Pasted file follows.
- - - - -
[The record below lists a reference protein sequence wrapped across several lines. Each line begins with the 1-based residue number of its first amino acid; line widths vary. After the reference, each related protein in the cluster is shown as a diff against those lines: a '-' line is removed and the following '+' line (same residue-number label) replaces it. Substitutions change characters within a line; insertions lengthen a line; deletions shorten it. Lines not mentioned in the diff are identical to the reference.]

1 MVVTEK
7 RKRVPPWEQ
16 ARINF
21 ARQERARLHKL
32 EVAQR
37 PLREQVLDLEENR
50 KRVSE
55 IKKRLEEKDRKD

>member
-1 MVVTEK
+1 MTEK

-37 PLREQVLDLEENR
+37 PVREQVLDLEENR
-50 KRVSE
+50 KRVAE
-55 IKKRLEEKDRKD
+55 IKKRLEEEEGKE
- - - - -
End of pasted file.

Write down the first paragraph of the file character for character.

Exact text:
[The record below lists a reference protein sequence wrapped across several lines. Each line begins with the 1-based residue number of its first amino acid; line widths vary. After the reference, each related protein in the cluster is shown as a diff against those lines: a '-' line is removed and the following '+' line (same residue-number label) replaces it. Substitutions change characters within a line; insertions lengthen a line; deletions shorten it. Lines not mentioned in the diff are identical to the reference.]